Get to grips with disability cover

2013-05-12 10:00

Maya Fisher-French looks into why most South Africans spend more on life insurance when disability has greater financial benefits

The True South Disability Market Study, which was commissioned by income-protection specialists FMI, found that about 60% of insurance sold was life cover, compared with 30% for disability and 10% critical-illness cover.

As morbid as it seems, a household is better off financially if the earner dies than if he or she is unable to earn an income but is still incurring living and medical expenses.

Based on these costs, the study found that life cover needs to replace only about 68% of the earner’s current income compared with disability cover, which needs to be about 97% of current income.

Without adequate cover, those who become disabled may be forced to drop their living standards or could even face total financial ruin.

In the case of the earner without a family to support, life cover is largely irrelevant, while disability cover is a necessity.

What is driving our decisions?

The fact that more life cover is sold is not really surprising when one thinks about why people take out insurance in the first place. Most insurance is “forced” on people when they buy a home or take on credit.

To minimise costs, people usually select pure life cover. Perhaps if consumers actually made the conscious decision to buy insurance to cover their actual needs, this ratio would change.

The way insurance is marketed also drives behaviour towards life cover.

It usually focuses on the emotional issues of leaving enough money for your family rather than making sure you have income if you cannot work.

Financial adviser Gregg Sneddon says he finds that people generally have a pragmatic approach to disability.

According to the Association of Savings and Investments SA, out of an estimated 12.4?million income earners each year, 160?000 would die and 52?000 people became permanently disabled. Disability, therefore, represents a risk of 0.4%.

“With these statistics, most people take the chance,” says Sneddon, who believes the lack of transparency in the insurance industry is mostly to blame for underselling disability cover, where people historically have had poor claim experiences around disability payouts because of “technicalities”.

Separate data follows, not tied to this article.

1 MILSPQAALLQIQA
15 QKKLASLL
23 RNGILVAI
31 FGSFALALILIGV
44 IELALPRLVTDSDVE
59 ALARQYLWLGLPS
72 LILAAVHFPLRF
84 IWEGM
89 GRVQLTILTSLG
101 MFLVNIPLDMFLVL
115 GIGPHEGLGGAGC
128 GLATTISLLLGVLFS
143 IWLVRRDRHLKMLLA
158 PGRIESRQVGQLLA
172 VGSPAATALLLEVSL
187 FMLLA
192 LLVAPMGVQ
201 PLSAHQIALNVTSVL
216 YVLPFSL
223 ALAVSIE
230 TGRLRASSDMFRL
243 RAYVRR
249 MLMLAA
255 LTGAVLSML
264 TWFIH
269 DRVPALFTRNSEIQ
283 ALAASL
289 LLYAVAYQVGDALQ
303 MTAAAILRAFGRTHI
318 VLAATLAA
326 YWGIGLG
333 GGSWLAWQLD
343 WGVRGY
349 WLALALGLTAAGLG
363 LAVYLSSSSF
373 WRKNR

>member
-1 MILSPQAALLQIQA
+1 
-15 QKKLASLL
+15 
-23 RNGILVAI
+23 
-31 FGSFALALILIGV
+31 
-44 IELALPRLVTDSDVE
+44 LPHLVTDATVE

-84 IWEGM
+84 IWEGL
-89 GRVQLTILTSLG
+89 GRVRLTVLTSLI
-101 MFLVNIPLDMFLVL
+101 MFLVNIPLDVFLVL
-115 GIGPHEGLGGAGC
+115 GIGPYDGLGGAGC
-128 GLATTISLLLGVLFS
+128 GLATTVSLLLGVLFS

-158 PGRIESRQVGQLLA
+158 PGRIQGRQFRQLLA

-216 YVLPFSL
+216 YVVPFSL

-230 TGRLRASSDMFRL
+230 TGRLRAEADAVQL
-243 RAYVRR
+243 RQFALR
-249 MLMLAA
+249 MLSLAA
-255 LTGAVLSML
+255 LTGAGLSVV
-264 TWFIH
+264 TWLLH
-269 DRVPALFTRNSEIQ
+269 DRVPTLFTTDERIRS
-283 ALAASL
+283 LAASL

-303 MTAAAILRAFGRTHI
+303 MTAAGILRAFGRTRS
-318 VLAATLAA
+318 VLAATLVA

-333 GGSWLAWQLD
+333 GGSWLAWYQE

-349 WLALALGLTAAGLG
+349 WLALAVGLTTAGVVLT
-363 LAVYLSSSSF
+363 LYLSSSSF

When it comes to life cover, a death is straightforward. The decision to declare someone disabled, however, is a lot more subjective.

The study also found that when people did have disability cover, they tended to have the wrong mix, with an overemphasis on permanent disability. This was in the form of a lump sum payment rather than temporary disability cover and income protection.

Statistically, you are more likely to face a temporary disability than a permanent disability. In the case of permanent disability, one can wait as long as two years before lodging a claim. This delay does put the earner at a significant financial risk while waiting for the permanent cover to pay out.

Moreover, there is a heavy skew in favour of lump sum benefits rather than a regular income benefit. The study equates this to being shipwrecked and landing on an island where there is a large container full of food on day one, which they must live off for many years, compared with preordering a regular delivery of fresh food.

The study estimates that a consumer would have to buy about 32% to 41% more lump sum cover to provide the same guaranteed level of income cover. It also found that, in many cases, disability income was cheaper than the equivalent lump sum benefit.

From a behavioural economics perspective, it can also be far riskier to suddenly have access to a very large amount of money, which is supposed to generate an income for the rest of your life. One also has to make sure that one invests it correctly in order to provide a decent income.

Any mistake in the investment choice would result in running out of money.

What is clear from the study is that most South Africans, who do have some form of long-term insurance, do not understand exactly how they are covered and when that cover would actually pay out, let alone whether or not their cover is optimal in terms of the amount of money they are spending.

It is worth spending some time analysing your cover and making sure you know exactly what your money is buying you.


Temporary disability cover

1 To provide an income from the date of disability until benefitsof the permanent disability kick in. The amount should replace the individual’s current income, less of any other benefits.

Permanent lump sum cover

2 To provide for one-off expenses that might be required.

The amount depends on the individual’s needs, such as outstanding debts or major lifestyle changes, as a result of the disability.

Permanent income cover

3 To provide an income for the individual until retirement age. The cover starts from the date that benefits that had been provided under temporary disability terminate.

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